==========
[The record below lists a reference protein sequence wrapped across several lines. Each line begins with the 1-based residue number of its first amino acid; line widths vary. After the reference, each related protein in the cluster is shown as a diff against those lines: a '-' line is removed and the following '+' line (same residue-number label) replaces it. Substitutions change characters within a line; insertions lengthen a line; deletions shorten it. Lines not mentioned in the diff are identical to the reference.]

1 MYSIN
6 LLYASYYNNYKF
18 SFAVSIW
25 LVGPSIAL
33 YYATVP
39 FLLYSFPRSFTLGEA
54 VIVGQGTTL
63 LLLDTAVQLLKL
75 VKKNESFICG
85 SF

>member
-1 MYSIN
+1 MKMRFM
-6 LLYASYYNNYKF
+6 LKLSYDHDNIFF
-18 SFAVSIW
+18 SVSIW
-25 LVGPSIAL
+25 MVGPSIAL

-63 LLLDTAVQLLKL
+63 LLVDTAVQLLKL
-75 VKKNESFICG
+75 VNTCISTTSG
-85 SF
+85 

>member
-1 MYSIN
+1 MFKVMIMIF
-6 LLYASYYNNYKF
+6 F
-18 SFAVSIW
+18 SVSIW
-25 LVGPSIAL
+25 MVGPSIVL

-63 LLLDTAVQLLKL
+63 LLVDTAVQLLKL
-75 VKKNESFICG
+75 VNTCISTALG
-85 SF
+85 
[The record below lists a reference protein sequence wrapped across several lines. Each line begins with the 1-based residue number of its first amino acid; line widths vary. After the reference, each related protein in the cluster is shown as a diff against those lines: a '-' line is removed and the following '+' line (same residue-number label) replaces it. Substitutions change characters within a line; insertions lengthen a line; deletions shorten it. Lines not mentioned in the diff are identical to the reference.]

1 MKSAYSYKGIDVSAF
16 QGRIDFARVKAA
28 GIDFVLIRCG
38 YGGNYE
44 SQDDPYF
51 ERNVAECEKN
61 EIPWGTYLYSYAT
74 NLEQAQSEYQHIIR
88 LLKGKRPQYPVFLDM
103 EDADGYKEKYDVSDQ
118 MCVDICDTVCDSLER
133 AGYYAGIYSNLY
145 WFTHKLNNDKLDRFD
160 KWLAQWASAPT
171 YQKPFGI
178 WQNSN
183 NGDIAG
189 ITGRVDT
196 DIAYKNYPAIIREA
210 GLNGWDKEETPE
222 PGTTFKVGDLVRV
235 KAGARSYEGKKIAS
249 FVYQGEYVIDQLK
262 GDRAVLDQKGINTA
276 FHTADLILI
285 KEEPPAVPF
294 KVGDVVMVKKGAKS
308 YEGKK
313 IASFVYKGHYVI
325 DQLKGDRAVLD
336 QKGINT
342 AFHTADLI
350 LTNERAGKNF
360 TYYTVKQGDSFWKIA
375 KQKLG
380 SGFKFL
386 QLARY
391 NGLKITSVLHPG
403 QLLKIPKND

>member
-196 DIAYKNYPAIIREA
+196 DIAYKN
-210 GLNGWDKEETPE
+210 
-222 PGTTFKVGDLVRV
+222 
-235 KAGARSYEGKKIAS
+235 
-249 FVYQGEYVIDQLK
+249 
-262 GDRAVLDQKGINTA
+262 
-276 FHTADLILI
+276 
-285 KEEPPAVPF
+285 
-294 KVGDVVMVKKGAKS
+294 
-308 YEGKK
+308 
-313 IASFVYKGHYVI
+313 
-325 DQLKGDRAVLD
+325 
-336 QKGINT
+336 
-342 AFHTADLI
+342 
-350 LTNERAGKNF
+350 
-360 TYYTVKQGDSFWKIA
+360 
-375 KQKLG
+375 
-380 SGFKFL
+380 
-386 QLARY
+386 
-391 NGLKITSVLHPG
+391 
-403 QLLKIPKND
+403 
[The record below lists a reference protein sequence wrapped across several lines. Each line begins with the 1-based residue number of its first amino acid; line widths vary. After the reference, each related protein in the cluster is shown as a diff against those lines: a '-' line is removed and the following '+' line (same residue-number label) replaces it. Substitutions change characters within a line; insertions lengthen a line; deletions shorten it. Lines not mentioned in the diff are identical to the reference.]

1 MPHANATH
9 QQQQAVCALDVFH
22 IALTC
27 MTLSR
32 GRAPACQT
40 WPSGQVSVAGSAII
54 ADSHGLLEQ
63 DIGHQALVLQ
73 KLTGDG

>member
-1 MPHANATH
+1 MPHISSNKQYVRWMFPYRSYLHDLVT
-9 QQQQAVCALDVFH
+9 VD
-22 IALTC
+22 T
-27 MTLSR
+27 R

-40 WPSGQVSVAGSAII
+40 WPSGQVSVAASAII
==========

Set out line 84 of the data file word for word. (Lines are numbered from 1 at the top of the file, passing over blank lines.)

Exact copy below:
+196 DIAYKN